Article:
Steve is jealous because, in less sober times, we've bounced this same idea back and forth: "Hey, what if we mashed up a bunch of ads to, like ... a song...?"
But it takes a fine hand to elevate advertising -- coolly thrashed by jaded pundits -- to the soft-focused realm of scrapbook-worthy human experience. The Band From does it better than we could have.
For United Way, Publicis/Toronto gives us "Youth" and "Homelessness." Each introduces you to someone in dire straits: a homeless guy in his alley, staring despondently at passers-by; and a nervy new gangbanger.
Both look markedly stressed. Then each grabs hold of some part of themselves -- the homeless guy his torn jacket, the street kid his head -- and suddenly their skin peels off.*
Within the homeless man lies a clean-cut Joe with a uniform on. He steps easily out of his poverty-ridden skin -- kinda like the crazy sorceress whose ugliness "melted away" at the beginning of Disney's Beauty and the Beast -- and joins the sea of active, busy people on the streets.
Same deal with the kid. He grabs his head, peels off his hoodie-ensconced bad-ass self, and reemerges in -- lo! -- a baby blue soccer uniform.
"What you're really giving is a way out," each spot concludes, referring slyly to the donation you are now morally obligated to make.
I like the idea of being able to shake off your past and join the sunshiny stat-quo. But if the spots are appealing, it's because they oversimplify a taxing inner journey that can take years -- and plenty of sorrows -- to complete. Well, that's advertising for you.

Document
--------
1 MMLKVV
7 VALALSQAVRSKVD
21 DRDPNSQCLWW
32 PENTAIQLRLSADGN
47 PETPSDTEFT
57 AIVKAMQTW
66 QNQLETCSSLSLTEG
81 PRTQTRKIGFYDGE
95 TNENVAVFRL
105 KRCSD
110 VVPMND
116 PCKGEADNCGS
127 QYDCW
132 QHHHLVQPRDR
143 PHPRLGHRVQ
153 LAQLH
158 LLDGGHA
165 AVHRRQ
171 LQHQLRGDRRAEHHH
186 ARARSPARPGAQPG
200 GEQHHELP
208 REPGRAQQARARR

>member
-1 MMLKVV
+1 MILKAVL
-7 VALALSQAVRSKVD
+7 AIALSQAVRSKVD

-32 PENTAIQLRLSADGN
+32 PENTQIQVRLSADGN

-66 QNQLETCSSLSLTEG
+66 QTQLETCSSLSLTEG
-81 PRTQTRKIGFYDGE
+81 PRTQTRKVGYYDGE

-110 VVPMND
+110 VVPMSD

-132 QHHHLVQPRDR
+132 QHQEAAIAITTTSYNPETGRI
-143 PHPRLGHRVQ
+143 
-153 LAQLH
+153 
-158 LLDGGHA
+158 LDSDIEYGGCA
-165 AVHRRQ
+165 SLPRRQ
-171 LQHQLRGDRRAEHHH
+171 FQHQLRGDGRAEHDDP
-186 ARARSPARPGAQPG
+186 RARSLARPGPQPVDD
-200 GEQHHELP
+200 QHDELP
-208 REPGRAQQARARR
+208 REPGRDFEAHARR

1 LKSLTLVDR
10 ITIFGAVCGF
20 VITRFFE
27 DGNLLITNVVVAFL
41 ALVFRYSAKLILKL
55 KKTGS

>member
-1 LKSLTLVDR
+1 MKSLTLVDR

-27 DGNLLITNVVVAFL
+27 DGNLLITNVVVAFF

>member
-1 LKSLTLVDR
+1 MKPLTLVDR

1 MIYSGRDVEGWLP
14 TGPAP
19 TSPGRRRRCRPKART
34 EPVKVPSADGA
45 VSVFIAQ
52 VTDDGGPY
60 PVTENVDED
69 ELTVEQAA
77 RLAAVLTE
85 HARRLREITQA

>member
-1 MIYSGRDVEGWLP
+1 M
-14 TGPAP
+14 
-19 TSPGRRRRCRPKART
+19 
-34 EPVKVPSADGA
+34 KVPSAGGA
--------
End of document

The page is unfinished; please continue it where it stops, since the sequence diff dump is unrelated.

Or your aquarium, as the case may be. And while those winning numbers fall out of the sky, why not stick the dinette set under them? Fickle Fortune will buy you a new one. Someday.
By Colle+McVoy for the Minnesota State Lottery. The latter hosts a Daily Drawing show every night, which C+M helped reformat: instead of floating ping pong balls with lotto numbers, "viewers now get plummeting cast iron balls."
Who signed off on that idea?
Anyway, the spots linked above are two of 50 (probably equally disjointed) ads shot for the accompanying campaign. So if you're Minne-soootan, expect to see plenty of variants through '09. (Sorry.)
- This...has nothing to do with anything. Call it a commercial break from all the...uh...commercials when through at you every day.
- And that video still of a woman in sexy lingerie? Just a tad misleading?
- Stranger tactics have been used to sell things but paint ball guns for...a coffee maker?
- Seriously. How the hell do you make a Photoshop error as obvious is this?
Riffing on some vague notion that Australia isn't sophisticated enough to conceive of "exotic" naturally-grown foods or handbags worth more than cars, the NRMA's "Unworry" ad invites simple Aussies to "uncomplicate, unstress and" -- naturally -- "unworry."
"We we once dubbed the Clever country, now I'm afraid we're the Un-clever country," whines the guy that sent this to us. "Our poor schooling has finally shown it's head in the workforce and is being broadcast without a comment."
...Was that supposed to be a joke?